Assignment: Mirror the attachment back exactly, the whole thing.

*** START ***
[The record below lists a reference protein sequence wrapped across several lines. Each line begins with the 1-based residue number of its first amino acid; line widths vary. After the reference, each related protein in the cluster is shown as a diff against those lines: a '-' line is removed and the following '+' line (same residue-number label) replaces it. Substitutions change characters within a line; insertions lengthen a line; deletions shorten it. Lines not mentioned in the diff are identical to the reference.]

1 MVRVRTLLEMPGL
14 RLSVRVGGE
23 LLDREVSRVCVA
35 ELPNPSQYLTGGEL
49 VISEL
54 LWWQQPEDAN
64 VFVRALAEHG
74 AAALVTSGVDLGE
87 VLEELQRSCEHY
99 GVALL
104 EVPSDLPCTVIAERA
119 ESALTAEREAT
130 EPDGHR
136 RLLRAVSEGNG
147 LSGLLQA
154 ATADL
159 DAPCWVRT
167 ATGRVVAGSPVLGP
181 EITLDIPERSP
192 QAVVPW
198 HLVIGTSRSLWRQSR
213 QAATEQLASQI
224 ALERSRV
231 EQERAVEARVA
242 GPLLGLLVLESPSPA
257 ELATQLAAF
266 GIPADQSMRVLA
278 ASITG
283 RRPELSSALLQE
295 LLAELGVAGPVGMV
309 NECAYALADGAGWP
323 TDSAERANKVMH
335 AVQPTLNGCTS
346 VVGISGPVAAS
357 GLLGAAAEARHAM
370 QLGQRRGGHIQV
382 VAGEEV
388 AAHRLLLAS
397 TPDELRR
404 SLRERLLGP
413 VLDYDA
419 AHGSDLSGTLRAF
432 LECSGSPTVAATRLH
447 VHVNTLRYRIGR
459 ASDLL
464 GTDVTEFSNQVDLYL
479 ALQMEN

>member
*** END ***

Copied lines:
[The record below lists a reference protein sequence wrapped across several lines. Each line begins with the 1-based residue number of its first amino acid; line widths vary. After the reference, each related protein in the cluster is shown as a diff against those lines: a '-' line is removed and the following '+' line (same residue-number label) replaces it. Substitutions change characters within a line; insertions lengthen a line; deletions shorten it. Lines not mentioned in the diff are identical to the reference.]

1 MVRVRTLLEMPGL
14 RLSVRVGGE
23 LLDREVSRVCVA
35 ELPNPSQYLTGGEL
49 VISEL
54 LWWQQPEDAN
64 VFVRALAEHG
74 AAALVTSGVDLGE
87 VLEELQRSCEHY
99 GVALL
104 EVPSDLPCTVIAERA
119 ESALTAEREAT
130 EPDGHR
136 RLLRAVSEGNG
147 LSGLLQA
154 ATADL
159 DAPCWVRT
167 ATGRVVAGSPVLGP
181 EITLDIPERSP
192 QAVVPW
198 HLVIGTSRSLWRQSR
213 QAATEQLASQI
224 ALERSRV
231 EQERAVEARVA
242 GPLLGLLVLESPSPA
257 ELATQLAAF
266 GIPADQSMRVLA
278 ASITG
283 RRPELSSALLQE
295 LLAELGVAGPVGMV
309 NECAYALADGAGWP
323 TDSAERANKVMH
335 AVQPTLNGCTS
346 VVGISGPVAAS
357 GLLGAAAEARHAM
370 QLGQRRGGHIQV
382 VAGEEV
388 AAHRLLLAS
397 TPDELRR
404 SLRERLLGP
413 VLDYDA
419 AHGSDLSGTLRAF
432 LECSGSPTVAATRLH
447 VHVNTLRYRIGR
459 ASDLL
464 GTDVTEFSNQVDLYL
479 ALQMEN

>member